Character Analysis: The Third Option

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The roles of men and women have been challenged throughout the existence of the human race. Vince Fylnn has adapted this argument to his novel The Third Option in a way of professionalism and everyday formality. Flynn portrays this theme as the base of the story; tying in the reputation of the CIA’s head coordinator, Irene Kennedy, against the two main antagonists Hank Clark and Albert Rudin. Hank and Albert don’t believe Kennedy is fit for her high-ranking position on the board of the CIA. That is where my opinion differs. The women’s rights movement started in the early 1800’s and has made leaps and bounds from its origin, except in government and leadership roles. Studies from www.unwomen.org show that only 22% of parliamentarians are women as of 2015. This directly relates to the views of Vince Flynn when he wrote this novel. He wanted Irene Kennedy pictured as a woman of strong stature and independence. In the novel, she runs the CIA with precision and efficiency. Kennedy is also not afraid to tell it like she sees it. I firmly believe Clark and Rudin shouldn’t have even tried to stagger Irene’s position; she is clearly more than fit for the prestigious position. Irene outperforms any other character competing for the directory if the agency.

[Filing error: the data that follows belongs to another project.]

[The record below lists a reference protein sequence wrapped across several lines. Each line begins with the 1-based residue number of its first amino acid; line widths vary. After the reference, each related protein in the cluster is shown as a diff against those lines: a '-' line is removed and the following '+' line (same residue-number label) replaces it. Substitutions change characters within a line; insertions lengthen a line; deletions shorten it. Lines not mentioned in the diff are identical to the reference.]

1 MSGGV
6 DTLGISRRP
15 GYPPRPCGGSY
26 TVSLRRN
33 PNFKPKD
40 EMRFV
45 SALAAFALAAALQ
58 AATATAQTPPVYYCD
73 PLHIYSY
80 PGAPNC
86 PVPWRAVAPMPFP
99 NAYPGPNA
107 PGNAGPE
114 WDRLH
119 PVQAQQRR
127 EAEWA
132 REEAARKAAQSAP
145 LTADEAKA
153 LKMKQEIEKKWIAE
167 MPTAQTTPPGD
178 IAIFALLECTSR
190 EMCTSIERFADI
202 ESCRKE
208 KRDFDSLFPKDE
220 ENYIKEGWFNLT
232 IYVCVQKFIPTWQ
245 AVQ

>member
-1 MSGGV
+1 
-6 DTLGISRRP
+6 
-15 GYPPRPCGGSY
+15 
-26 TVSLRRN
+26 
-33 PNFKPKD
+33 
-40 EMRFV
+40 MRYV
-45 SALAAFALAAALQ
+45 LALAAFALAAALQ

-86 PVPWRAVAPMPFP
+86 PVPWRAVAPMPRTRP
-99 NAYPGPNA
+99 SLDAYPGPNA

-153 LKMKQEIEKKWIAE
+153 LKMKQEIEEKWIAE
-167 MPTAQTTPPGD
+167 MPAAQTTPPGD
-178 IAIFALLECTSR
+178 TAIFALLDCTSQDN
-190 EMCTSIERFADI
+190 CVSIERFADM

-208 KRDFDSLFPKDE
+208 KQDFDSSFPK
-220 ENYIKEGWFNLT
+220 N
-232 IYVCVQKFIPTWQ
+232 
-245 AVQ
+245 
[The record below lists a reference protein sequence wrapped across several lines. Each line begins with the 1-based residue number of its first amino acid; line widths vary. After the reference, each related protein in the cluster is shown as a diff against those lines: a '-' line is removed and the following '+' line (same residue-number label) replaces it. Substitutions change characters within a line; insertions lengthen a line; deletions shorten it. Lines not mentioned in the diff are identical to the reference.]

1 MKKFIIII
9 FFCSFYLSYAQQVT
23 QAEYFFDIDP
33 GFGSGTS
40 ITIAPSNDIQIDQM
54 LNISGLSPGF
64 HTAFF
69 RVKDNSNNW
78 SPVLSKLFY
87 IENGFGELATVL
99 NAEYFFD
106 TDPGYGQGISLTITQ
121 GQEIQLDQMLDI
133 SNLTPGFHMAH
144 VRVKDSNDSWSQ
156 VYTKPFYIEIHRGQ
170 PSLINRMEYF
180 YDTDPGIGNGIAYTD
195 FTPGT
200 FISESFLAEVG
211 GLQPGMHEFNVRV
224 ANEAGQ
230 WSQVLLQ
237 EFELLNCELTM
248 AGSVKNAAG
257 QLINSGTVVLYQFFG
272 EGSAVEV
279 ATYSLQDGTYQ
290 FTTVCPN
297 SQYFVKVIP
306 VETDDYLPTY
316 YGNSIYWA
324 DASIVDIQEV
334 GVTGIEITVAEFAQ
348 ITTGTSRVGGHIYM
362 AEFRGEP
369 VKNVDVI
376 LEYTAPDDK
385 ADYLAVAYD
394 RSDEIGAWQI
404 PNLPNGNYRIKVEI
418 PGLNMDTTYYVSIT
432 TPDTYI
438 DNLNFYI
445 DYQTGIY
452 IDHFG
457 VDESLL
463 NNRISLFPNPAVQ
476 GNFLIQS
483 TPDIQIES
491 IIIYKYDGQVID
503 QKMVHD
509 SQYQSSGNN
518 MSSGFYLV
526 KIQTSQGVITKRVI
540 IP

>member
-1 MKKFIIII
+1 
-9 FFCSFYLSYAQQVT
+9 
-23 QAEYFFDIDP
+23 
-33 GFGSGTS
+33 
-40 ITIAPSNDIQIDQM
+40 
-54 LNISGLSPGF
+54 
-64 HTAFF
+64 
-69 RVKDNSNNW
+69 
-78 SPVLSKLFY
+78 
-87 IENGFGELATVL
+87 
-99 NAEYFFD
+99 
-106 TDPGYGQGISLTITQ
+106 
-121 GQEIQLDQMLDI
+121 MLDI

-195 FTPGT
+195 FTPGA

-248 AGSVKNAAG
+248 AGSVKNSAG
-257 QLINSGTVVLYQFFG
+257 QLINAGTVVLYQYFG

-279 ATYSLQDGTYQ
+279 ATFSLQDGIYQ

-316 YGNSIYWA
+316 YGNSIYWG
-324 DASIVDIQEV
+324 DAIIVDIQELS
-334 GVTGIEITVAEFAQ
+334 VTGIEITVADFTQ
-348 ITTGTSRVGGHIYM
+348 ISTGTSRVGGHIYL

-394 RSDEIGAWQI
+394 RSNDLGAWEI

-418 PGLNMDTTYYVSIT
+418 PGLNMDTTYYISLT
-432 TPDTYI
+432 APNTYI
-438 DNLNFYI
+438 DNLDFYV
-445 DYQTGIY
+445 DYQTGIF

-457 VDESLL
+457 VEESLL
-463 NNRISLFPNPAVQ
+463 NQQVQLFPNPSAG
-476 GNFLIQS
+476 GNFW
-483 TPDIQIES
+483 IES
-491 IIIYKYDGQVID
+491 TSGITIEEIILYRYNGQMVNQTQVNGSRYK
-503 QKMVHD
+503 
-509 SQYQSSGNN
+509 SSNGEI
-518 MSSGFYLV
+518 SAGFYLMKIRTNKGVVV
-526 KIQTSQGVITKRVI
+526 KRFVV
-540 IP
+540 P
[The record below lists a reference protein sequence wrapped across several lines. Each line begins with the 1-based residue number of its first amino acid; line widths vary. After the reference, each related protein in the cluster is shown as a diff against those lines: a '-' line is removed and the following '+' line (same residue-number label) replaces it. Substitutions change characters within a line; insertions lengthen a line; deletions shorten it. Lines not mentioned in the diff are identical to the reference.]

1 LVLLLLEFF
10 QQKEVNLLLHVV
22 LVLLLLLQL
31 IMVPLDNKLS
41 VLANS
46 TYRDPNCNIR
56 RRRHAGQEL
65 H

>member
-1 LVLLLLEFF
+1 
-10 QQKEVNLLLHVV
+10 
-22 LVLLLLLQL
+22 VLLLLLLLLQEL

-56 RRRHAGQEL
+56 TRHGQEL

Clark and
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In The Third Option, Vince Flynn displayed that overcoming the stereotypes of women can be challenging, but fighting the confinements of society for what’s right is the key to prosperity. Women of all statures and walks of life have obtained many high-ranking authoritative positions in the modern ever-growing workforce. It really goes to show that those women are willing to work hard and keep their heads held high to stand for the esteem they have achieved despite criticism and wage differences. From cover to cover Mitch Rapp and Irene Kennedy challenge gender inequality in this easily adaptable thriller and the end might take you by
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